- Moses and the Burning Bush
- Paul's admonition to not be like 20,000 who died because of their sexual immorality
- Jesus' explaining those whose blood was mingled with sacrifice and the death of 18 when the Tower of Siloam fell.
Pick your poison.
In my tradition, I'll be the one reading the Gospel lesson, and it seems to me that people assume that I'll flow from reading the lesson to preaching on it. So I've got to honestly deal with Pilate's blood lust, natural/engineering disasters, and the landowner wanting to cut down trees.
Keith just left my office having challenged me to really dwell on the Parable of the Fig Tree and how it gets read allegorically. Who is the landowner and who is the gardener. This isn't our usual parable in which God is always the landowner. God, or at least the God I've come to know over the years, can't be angry and capricious and ready to cut down at a moment's notice those who "waste the soil." God is more like the gardener, the one who waits patiently, tending and pruning, until the shrub he has planted blooms with a beauty unmatched by anything.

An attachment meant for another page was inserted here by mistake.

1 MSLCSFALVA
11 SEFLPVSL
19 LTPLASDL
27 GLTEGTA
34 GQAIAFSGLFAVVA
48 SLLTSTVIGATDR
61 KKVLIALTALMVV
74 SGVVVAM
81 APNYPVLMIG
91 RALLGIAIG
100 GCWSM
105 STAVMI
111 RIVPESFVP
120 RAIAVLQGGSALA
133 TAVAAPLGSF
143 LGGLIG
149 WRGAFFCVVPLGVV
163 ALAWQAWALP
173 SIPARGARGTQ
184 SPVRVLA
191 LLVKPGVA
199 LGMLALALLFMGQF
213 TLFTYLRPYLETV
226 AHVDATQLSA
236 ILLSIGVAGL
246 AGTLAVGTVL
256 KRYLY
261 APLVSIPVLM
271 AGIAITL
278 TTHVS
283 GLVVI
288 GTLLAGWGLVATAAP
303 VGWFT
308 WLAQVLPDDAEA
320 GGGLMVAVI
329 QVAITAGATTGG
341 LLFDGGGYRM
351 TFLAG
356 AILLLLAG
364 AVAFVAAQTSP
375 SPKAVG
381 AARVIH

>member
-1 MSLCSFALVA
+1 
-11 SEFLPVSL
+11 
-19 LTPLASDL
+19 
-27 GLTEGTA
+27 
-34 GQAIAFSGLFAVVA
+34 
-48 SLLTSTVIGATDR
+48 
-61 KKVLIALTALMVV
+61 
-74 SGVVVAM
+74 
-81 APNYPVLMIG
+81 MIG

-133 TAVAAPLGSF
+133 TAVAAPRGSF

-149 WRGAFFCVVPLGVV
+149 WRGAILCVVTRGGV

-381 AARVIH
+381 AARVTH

In light of Haiti and Chile and snowpocalypse 1 and 2 and the young deckhand from Orange Beach whose untimely death left his wife and 3 kids virtually helpless and stories that I've yet to hear and will never hear, in light of all of that, the Church has to deal with the ugliness of the gospel lesson today and stand firm in the truth that God did not punish the people of Haiti for a vodoo pact 400 years ago, he did not punish the people of Chile for whatever it is Pat Robertson will say they did, he did not punish DC for their leftist agenda, or that young deckhand for whatever mistakes he might have made, God was holding out hope for everyone who died in each of those cases to turn the corner and produce good fruit. Some of them did. Some died before they could. Some never knew that they were made to produce fruit. Whatever the case, God didn't punish them, events happened and they died, and God goes on pruning and fertilizing and hoping against hope that each of us will turn around and produce good fruit.